New Zealand lenders have moved over to comprehensive credit reporting. This means credit bureaus are now looking at monthly account behaviour for all lending products as well as account behaviour for a number of utility bills. Basically, if you miss a payment, everyone will know about it. Lenders can also see all of your other lending including loan limits and whether you are keeping up with your repayments.
In the past, bureaus were simply looking at how many loans you had and if you’d defaulted on any of them or defaulted on a utility bill. Bureau credit scores also looked at how many enquiries you had. If you defaulted on an account (even if you paid it later) it will have negatively impacted your credit record.
With comprehensive reporting the key factor is ongoing behaviour. This can reward some consumers with better credit scores if they are well behaved. However, it can equally have a negative impact on consumers who don’t manage their finances well. How to keep your score up? Make sure you pay your utility bills on time every month and keep your credit within its approved limits, including overdrafts and credit cards. If you have a credit card, make sure you pay the minimum payment required on time every month.
This week we had a perfectly good client who had a terrible credit record because he’d done a balance transfer on a credit card, forgotten about it, and then made no repayments. On his credit record the card was four months in arrears and that obliterated his credit score to the point he was auto-declined by our system because his score was so low, before we even had a chance to look at it.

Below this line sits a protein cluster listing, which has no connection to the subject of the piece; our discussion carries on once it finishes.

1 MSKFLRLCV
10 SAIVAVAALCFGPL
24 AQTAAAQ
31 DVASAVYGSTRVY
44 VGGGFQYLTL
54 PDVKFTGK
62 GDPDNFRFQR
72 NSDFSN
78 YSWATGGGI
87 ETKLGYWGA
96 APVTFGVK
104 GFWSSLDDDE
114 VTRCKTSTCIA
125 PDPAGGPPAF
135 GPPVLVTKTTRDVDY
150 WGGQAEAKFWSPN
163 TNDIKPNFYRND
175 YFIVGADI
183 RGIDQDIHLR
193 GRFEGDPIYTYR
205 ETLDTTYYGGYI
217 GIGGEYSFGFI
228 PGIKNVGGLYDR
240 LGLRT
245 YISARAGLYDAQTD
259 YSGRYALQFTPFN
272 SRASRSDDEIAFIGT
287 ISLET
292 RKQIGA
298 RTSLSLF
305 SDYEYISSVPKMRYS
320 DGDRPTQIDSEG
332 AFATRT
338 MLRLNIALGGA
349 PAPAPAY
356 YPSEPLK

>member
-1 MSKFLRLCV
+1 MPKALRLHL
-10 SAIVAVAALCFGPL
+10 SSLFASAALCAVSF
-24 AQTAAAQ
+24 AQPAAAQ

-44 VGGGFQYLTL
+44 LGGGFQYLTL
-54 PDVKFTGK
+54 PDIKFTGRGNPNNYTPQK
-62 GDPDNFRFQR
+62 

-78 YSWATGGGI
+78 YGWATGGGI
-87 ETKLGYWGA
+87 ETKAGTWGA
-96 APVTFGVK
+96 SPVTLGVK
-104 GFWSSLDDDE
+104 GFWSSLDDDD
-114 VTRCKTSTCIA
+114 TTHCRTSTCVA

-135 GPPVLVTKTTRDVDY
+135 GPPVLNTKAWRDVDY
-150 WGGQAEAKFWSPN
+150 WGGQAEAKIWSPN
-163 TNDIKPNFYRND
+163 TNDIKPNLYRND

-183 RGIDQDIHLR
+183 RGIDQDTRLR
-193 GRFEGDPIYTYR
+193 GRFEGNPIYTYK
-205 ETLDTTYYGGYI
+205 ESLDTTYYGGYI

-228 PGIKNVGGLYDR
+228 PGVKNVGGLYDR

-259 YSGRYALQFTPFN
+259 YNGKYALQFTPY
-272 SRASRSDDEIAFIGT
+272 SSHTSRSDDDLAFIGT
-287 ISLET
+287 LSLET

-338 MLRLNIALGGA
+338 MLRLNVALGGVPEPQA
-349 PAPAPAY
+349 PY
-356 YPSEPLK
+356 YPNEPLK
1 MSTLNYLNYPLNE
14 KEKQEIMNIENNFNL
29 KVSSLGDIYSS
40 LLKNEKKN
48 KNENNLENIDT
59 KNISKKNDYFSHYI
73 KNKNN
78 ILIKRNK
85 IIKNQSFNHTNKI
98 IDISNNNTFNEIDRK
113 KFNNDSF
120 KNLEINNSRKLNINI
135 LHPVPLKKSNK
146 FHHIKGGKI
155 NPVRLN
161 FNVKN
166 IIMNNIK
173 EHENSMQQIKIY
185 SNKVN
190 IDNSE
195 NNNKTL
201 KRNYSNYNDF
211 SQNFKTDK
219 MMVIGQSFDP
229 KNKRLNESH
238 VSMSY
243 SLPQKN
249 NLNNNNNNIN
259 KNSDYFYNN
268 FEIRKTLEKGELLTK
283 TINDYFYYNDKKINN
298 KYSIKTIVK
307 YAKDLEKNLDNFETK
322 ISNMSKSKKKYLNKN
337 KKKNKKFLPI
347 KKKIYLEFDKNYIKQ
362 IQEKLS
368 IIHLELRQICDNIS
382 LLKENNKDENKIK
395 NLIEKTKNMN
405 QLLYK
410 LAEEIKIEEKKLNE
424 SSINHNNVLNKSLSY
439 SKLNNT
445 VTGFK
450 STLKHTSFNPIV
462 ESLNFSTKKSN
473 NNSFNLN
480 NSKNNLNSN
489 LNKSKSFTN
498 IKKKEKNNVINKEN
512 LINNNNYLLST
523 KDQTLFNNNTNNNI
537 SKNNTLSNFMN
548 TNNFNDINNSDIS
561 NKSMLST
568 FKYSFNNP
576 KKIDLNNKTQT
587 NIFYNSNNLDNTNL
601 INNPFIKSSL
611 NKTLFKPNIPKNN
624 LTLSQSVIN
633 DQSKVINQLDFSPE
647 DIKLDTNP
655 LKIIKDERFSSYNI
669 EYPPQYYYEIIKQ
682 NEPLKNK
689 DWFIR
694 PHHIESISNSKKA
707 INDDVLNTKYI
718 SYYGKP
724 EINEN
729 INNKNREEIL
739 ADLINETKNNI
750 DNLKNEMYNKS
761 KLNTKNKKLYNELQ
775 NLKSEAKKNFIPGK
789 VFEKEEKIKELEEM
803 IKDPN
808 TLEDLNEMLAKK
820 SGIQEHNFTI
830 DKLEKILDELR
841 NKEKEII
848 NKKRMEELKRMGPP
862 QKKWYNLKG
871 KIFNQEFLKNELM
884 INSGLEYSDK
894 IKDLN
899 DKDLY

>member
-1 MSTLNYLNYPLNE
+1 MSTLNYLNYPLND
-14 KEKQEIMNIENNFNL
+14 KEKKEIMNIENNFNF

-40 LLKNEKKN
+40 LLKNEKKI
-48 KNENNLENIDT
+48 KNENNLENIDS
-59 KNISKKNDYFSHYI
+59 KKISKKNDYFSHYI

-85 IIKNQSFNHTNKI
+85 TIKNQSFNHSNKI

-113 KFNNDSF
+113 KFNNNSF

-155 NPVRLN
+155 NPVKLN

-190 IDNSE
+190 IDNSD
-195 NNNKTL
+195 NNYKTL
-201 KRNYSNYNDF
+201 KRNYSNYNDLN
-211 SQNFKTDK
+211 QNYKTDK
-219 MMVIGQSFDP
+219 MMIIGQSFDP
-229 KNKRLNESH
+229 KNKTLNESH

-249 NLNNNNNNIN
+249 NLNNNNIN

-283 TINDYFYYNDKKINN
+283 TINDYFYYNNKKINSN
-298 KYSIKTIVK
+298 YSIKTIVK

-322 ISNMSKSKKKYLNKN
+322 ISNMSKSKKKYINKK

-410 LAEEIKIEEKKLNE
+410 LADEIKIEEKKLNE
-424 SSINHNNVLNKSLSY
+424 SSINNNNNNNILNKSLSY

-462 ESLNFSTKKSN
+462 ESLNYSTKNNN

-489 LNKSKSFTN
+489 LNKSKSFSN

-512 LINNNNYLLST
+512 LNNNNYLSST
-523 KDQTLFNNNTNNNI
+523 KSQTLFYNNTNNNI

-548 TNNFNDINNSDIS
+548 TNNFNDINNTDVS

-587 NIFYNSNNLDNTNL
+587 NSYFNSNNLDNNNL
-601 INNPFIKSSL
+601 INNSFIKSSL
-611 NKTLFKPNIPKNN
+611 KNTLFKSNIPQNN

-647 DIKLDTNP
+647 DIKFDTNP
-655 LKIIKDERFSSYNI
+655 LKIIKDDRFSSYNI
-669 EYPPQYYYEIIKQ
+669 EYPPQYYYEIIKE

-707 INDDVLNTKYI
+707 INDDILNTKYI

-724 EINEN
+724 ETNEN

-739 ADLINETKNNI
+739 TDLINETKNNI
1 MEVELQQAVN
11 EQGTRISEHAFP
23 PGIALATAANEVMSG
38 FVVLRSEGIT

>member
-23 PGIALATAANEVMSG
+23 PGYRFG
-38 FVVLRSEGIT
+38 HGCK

He hadn’t defaulted on anything and his behaviour with his other loans was otherwise good. He just wasn’t on top of this new credit card that wasn’t showing on his internet banking. This is not an uncommon oversight.
Although banks and utility providers won’t persecute you for missing the odd payment, it’s important to understand that missed payments and arrears will rapidly drop your credit score and limit access to credit.
Another important point to understand is that if you are finding your financial situation difficult, it’s best to talk to an adviser early on; not after you’re consistently missing payments. It’s far easier to get a solution in place early than later on. There are plenty of lenders out there for clients with bad credit but with that comes at an extra cost.
A number of lending products these days are risk-priced which means the worse your credit score, the higher the cost for borrowing.
In October this year, we’re going to see another change where you’ll be able to get loans priced upfront by referring to your credit score, but without the enquiry impacting on your credit score. We see this as a great step forward that will allow borrowers to better compare offers and hopefully increase competition.